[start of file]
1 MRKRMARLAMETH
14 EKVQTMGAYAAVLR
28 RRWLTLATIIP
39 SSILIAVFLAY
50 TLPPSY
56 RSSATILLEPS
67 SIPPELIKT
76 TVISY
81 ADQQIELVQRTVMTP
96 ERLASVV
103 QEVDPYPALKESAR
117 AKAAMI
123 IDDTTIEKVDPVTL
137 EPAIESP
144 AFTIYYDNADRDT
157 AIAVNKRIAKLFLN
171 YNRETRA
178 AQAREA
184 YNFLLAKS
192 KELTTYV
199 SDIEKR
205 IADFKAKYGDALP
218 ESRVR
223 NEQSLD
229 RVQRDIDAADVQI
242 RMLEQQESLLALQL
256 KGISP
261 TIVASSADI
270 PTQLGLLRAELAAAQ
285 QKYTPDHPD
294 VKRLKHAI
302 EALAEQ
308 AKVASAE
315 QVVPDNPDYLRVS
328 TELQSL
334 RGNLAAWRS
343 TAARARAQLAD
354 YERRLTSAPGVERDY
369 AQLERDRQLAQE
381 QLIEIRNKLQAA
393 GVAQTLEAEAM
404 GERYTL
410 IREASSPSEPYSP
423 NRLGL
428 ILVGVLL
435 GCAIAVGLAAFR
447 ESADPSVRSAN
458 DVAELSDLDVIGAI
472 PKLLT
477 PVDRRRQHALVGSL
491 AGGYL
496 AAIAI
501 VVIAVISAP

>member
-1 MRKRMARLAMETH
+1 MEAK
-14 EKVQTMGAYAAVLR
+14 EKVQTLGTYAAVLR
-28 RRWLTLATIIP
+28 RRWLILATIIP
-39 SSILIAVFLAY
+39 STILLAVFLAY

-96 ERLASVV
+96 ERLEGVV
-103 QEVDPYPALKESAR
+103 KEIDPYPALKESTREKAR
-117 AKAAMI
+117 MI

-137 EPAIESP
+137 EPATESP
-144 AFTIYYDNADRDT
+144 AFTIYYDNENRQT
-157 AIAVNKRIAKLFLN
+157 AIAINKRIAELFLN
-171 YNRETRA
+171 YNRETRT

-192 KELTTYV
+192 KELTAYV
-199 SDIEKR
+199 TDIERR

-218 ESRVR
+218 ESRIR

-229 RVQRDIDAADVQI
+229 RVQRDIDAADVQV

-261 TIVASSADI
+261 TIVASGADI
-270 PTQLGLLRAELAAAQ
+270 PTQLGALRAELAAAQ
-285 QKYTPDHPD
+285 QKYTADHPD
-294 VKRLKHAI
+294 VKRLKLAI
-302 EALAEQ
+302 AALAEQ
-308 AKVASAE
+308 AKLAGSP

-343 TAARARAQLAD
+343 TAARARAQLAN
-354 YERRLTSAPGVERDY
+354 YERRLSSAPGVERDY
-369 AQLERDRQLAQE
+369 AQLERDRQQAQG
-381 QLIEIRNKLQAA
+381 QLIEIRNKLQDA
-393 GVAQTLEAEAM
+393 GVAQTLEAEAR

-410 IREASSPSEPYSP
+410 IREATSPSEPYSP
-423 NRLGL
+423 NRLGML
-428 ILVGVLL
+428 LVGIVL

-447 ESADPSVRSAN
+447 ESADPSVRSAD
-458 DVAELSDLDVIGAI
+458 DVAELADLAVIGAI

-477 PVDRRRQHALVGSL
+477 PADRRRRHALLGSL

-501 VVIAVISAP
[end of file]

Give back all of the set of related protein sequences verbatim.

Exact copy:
1 MRKRMARLAMETH
14 EKVQTMGAYAAVLR
28 RRWLTLATIIP
39 SSILIAVFLAY
50 TLPPSY
56 RSSATILLEPS
67 SIPPELIKT
76 TVISY
81 ADQQIELVQRTVMTP
96 ERLASVV
103 QEVDPYPALKESAR
117 AKAAMI
123 IDDTTIEKVDPVTL
137 EPAIESP
144 AFTIYYDNADRDT
157 AIAVNKRIAKLFLN
171 YNRETRA
178 AQAREA
184 YNFLLAKS
192 KELTTYV
199 SDIEKR
205 IADFKAKYGDALP
218 ESRVR
223 NEQSLD
229 RVQRDIDAADVQI
242 RMLEQQESLLALQL
256 KGISP
261 TIVASSADI
270 PTQLGLLRAELAAAQ
285 QKYTPDHPD
294 VKRLKHAI
302 EALAEQ
308 AKVASAE
315 QVVPDNPDYLRVS
328 TELQSL
334 RGNLAAWRS
343 TAARARAQLAD
354 YERRLTSAPGVERDY
369 AQLERDRQLAQE
381 QLIEIRNKLQAA
393 GVAQTLEAEAM
404 GERYTL
410 IREASSPSEPYSP
423 NRLGL
428 ILVGVLL
435 GCAIAVGLAAFR
447 ESADPSVRSAN
458 DVAELSDLDVIGAI
472 PKLLT
477 PVDRRRQHALVGSL
491 AGGYL
496 AAIAI
501 VVIAVISAP

>member
-1 MRKRMARLAMETH
+1 MEAK
-14 EKVQTMGAYAAVLR
+14 EKVQTLGTYAAVLR
-28 RRWLTLATIIP
+28 RRWLILATIIP
-39 SSILIAVFLAY
+39 STILLAVFLAY

-96 ERLASVV
+96 ERLEGVV
-103 QEVDPYPALKESAR
+103 KEIDPYPALKESTREKAR
-117 AKAAMI
+117 MI

-137 EPAIESP
+137 EPATESP
-144 AFTIYYDNADRDT
+144 AFTIYYDNENRQT
-157 AIAVNKRIAKLFLN
+157 AIAINKRIAELFLN
-171 YNRETRA
+171 YNRETRT

-192 KELTTYV
+192 KELTAYV
-199 SDIEKR
+199 TDIERR

-218 ESRVR
+218 ESRIR

-229 RVQRDIDAADVQI
+229 RVQRDIDAADVQV

-261 TIVASSADI
+261 TIVASGADI
-270 PTQLGLLRAELAAAQ
+270 PTQLGALRAELAAAQ
-285 QKYTPDHPD
+285 QKYTADHPD
-294 VKRLKHAI
+294 VKRLKLAI
-302 EALAEQ
+302 AALAEQ
-308 AKVASAE
+308 AKLAGSP

-343 TAARARAQLAD
+343 TAARARAQLAN
-354 YERRLTSAPGVERDY
+354 YERRLSSAPGVERDY
-369 AQLERDRQLAQE
+369 AQLERDRQQAQG
-381 QLIEIRNKLQAA
+381 QLIEIRNKLQDA
-393 GVAQTLEAEAM
+393 GVAQTLEAEAR

-410 IREASSPSEPYSP
+410 IREATSPSEPYSP
-423 NRLGL
+423 NRLGML
-428 ILVGVLL
+428 LVGIVL

-447 ESADPSVRSAN
+447 ESADPSVRSAD
-458 DVAELSDLDVIGAI
+458 DVAELADLAVIGAI

-477 PVDRRRQHALVGSL
+477 PADRRRRHALLGSL

-501 VVIAVISAP